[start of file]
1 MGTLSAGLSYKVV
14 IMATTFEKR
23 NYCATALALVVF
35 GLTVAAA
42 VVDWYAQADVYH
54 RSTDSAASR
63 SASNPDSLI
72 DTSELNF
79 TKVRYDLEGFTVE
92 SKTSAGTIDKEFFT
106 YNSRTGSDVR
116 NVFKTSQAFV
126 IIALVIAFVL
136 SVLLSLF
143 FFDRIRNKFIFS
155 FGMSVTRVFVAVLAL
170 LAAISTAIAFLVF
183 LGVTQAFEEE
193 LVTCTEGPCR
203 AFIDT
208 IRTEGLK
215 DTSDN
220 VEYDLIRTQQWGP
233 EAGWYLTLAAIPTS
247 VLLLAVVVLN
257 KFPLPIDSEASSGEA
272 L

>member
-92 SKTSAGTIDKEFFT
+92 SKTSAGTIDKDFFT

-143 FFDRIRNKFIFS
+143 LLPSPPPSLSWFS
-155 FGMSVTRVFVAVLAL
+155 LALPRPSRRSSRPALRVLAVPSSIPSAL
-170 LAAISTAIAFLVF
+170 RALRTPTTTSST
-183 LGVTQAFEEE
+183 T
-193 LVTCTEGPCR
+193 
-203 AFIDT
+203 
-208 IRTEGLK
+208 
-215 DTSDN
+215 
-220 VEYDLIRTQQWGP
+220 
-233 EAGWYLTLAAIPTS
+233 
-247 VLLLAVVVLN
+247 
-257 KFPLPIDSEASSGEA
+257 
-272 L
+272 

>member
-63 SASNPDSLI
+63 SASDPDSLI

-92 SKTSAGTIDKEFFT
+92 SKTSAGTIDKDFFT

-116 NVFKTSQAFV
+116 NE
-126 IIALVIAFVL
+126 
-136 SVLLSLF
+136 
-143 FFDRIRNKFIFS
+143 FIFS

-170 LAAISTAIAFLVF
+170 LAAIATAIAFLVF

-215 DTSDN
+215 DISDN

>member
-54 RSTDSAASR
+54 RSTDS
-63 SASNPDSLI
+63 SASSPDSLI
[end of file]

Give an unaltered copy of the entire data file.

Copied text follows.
1 MGTLSAGLSYKVV
14 IMATTFEKR
23 NYCATALALVVF
35 GLTVAAA
42 VVDWYAQADVYH
54 RSTDSAASR
63 SASNPDSLI
72 DTSELNF
79 TKVRYDLEGFTVE
92 SKTSAGTIDKEFFT
106 YNSRTGSDVR
116 NVFKTSQAFV
126 IIALVIAFVL
136 SVLLSLF
143 FFDRIRNKFIFS
155 FGMSVTRVFVAVLAL
170 LAAISTAIAFLVF
183 LGVTQAFEEE
193 LVTCTEGPCR
203 AFIDT
208 IRTEGLK
215 DTSDN
220 VEYDLIRTQQWGP
233 EAGWYLTLAAIPTS
247 VLLLAVVVLN
257 KFPLPIDSEASSGEA
272 L

>member
-92 SKTSAGTIDKEFFT
+92 SKTSAGTIDKDFFT

-143 FFDRIRNKFIFS
+143 LLPSPPPSLSWFS
-155 FGMSVTRVFVAVLAL
+155 LALPRPSRRSSRPALRVLAVPSSIPSAL
-170 LAAISTAIAFLVF
+170 RALRTPTTTSST
-183 LGVTQAFEEE
+183 T
-193 LVTCTEGPCR
+193 
-203 AFIDT
+203 
-208 IRTEGLK
+208 
-215 DTSDN
+215 
-220 VEYDLIRTQQWGP
+220 
-233 EAGWYLTLAAIPTS
+233 
-247 VLLLAVVVLN
+247 
-257 KFPLPIDSEASSGEA
+257 
-272 L
+272 

>member
-63 SASNPDSLI
+63 SASDPDSLI

-92 SKTSAGTIDKEFFT
+92 SKTSAGTIDKDFFT

-116 NVFKTSQAFV
+116 NE
-126 IIALVIAFVL
+126 
-136 SVLLSLF
+136 
-143 FFDRIRNKFIFS
+143 FIFS

-170 LAAISTAIAFLVF
+170 LAAIATAIAFLVF

-215 DTSDN
+215 DISDN

>member
-54 RSTDSAASR
+54 RSTDS
-63 SASNPDSLI
+63 SASSPDSLI